I eat this nearly every night and it never gets old. Ask anyone who knows me, they probably feel jealous of the yams and/or sweet potatoes. There actually IS a difference between yams and sweet potatoes. I like both though. I love both, to be honest. Sometimes I really question the deepness of my devotion to certain plants. Like last night I baked some potatoes and just stood there in the kitchen gobbling them down plain, while murmuring phrases of adoration to them. Is this normal? Ah, whatever the answer... I LOVE YAMS AND I DON'T CARE YOU KNOWS IT! As long as I have baked yams and/or sweet potatoes in my life, I am at peace with the universe. 

I am going through a white sweet potato phase so they are my absolute favourite at the moment, but I still like to eat them with jewel yams because the extra colour is always welcomed and then it makes it more exciting when I get a bite of sweet potato. Happiness is contrast, people. 

Feel free to add more to this recipe (hummus, more salt or pepper, other veggies, beans, rice, sun-dried tomatoes...) In fact I usually don't even add cilantro but I figured I should make it look a little prettier for you folks. It's kind of a miracle I got some shots of this before it met my mouth. Baked yams/sweet potatoes are like my MDMA. 

It makes me extra stoked to eat them now that I have FINALLY read The Starch Solution (by Dr. John and Mary McDougall). Bottom line of the book: fill up on rice, beans, potatoes, yams and other starchy whole plants foods, add on colourful fruits and water-rich veggies, drink lots of water, don't eat animal foods or processed crap. There were a few sentences that I didn't agree with, but all and all (or is it all in all? *shrug*) I really dug it. His logic - along with the results of a buttload of new studies and a lot of citations - is that humans have been living on these starchy plant foods for at least tens of thousands of years and probably much longer. I have always liked this train of thinking since I romanticize everything; I really love the fact that an early homo sapien could walk into my kitchen tonight (ignore all the time-space continuum inconsistencies) and although they would be very confused and most likely terrified, they might find comfort in the familiar look and smell of a cooked yam or sweet potato. Yes, our environment has changed drastically - this cannot be exaggerated - since 100,000 years ago, but our bodies have hardly evolved at all. So we need to feed them the same stuff we have been in the past. White sugar is a substance that our system is just not "designed" for.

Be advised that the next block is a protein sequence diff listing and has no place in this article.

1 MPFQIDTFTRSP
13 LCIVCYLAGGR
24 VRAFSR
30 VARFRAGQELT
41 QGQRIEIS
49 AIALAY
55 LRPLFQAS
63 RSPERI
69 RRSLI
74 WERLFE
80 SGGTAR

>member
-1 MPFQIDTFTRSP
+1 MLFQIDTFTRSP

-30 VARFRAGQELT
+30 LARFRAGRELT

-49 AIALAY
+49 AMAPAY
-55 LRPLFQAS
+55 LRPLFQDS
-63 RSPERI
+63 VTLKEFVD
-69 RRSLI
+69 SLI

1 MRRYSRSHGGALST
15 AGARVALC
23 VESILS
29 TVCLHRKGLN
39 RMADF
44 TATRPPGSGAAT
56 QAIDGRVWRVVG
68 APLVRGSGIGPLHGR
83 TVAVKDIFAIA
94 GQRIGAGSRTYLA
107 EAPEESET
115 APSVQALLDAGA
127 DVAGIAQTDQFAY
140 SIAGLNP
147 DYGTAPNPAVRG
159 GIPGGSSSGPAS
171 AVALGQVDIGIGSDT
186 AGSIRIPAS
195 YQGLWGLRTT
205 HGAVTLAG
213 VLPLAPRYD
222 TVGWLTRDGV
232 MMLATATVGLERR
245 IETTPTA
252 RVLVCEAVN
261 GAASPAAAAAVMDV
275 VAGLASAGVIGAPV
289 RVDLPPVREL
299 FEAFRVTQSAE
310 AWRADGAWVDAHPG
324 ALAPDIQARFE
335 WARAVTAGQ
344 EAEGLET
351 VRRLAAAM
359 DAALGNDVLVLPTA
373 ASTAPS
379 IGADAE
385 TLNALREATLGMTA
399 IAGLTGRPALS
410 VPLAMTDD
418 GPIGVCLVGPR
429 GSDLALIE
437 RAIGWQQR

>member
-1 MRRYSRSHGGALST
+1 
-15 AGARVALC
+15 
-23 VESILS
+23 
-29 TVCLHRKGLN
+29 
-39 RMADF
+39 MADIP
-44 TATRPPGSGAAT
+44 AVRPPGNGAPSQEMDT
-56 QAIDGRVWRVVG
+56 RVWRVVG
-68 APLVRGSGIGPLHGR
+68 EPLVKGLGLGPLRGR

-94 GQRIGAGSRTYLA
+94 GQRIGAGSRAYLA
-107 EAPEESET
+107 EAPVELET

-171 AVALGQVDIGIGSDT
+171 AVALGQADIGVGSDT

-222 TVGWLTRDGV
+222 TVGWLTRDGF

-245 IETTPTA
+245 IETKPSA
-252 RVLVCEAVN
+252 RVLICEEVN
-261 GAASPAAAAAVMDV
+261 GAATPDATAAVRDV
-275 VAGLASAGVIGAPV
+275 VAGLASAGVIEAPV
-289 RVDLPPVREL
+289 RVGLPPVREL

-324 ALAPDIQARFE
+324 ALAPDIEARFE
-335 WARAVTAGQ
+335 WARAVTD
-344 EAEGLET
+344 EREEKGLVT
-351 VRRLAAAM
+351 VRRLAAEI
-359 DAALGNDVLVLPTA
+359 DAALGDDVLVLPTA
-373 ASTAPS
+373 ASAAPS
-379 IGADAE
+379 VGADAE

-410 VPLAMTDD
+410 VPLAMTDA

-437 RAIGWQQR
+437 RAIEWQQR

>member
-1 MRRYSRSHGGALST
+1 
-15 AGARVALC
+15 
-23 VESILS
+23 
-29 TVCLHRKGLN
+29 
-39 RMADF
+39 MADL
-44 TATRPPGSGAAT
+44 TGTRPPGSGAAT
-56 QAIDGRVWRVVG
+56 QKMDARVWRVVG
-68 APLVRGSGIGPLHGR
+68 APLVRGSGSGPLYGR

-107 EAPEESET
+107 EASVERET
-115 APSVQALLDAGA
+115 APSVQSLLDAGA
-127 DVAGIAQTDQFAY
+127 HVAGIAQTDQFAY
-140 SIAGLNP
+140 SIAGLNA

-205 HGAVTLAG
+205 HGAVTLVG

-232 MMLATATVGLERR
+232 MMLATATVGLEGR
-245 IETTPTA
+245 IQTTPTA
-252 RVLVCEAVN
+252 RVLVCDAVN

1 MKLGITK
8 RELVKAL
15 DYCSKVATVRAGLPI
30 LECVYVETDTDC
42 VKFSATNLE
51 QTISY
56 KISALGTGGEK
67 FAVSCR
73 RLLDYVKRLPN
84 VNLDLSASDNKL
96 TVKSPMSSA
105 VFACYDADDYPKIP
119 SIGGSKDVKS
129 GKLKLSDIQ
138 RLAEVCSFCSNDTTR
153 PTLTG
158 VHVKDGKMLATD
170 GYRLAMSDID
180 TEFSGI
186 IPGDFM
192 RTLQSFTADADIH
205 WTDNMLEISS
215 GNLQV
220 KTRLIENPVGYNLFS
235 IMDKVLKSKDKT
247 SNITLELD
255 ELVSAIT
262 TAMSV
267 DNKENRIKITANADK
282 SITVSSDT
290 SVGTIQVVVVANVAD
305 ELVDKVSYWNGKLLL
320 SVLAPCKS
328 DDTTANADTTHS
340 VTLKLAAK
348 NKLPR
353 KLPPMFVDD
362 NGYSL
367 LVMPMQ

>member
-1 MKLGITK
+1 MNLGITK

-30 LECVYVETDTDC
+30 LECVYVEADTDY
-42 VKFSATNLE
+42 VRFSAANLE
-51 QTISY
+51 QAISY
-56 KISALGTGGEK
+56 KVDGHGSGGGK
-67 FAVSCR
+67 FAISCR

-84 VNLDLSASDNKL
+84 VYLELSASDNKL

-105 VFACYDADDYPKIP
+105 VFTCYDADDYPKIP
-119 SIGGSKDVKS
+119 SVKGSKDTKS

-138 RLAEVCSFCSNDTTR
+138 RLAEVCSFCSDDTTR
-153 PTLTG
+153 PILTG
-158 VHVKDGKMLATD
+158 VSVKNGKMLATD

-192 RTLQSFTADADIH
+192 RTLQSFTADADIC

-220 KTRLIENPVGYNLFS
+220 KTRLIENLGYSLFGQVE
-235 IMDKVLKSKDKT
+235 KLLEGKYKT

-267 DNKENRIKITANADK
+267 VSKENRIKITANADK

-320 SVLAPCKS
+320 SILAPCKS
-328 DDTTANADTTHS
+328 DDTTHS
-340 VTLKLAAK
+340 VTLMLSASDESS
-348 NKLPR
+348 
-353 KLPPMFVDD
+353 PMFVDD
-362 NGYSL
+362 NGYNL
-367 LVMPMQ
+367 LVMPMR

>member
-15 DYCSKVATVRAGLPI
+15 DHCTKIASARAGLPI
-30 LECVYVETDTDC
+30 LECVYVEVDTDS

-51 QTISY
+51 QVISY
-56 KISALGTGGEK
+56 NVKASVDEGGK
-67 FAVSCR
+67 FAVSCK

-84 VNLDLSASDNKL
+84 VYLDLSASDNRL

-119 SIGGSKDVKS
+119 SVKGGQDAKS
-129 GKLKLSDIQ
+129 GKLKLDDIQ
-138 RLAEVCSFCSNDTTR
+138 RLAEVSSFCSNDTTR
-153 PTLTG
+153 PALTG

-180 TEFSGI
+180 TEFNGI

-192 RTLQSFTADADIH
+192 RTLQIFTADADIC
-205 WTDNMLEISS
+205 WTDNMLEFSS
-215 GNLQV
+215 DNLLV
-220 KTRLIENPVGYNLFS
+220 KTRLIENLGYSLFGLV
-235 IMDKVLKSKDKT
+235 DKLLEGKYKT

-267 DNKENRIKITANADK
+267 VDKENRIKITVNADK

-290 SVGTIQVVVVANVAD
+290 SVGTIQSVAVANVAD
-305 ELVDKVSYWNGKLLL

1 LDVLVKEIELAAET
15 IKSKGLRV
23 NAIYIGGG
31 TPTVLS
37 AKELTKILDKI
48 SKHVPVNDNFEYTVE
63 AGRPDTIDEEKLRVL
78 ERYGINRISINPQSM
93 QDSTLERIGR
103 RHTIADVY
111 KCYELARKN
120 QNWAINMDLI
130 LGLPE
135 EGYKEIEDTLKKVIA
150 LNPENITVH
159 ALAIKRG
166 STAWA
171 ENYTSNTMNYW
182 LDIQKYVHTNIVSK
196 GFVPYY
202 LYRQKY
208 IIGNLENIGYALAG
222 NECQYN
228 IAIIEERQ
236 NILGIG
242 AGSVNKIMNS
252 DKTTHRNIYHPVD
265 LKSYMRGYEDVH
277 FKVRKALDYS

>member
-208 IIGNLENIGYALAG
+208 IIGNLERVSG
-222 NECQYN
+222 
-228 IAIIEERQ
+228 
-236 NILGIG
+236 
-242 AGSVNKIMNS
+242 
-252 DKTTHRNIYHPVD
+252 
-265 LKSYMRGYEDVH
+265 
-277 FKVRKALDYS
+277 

Eat yams. They taste freaking amazing. 


4 yams and/or sweet potatoes
2-4 tablespoons tahini, as desired
1/4 teaspoon sea salt
1/4 teaspoon black pepper
1/4 cilantro leaves, if desired 
Preheat the oven to 350 degrees. Wash and scrub the yams/sweet potatoes, then poke some holes in them with a fork. Put them in the oven whole, or if they are really big, slice in half lengthwise (I tend to this even if they're not that big because then they're done faster). 

Bake on a parchment paper-lined pan for 30-60 minutes. Baking time will depend on the size of them, but you will know when they are done because they'll be bubbling around the edges and when you stick a fork through it will easily sink in. I like mine really tender and mushy whereas Jack prefers his with a little crunch, so take them out when they are the stage you like. 

Drizzle with tahini, sprinkle with salt and pepper, garnish with cilantro (totally optional). THE BEST. 

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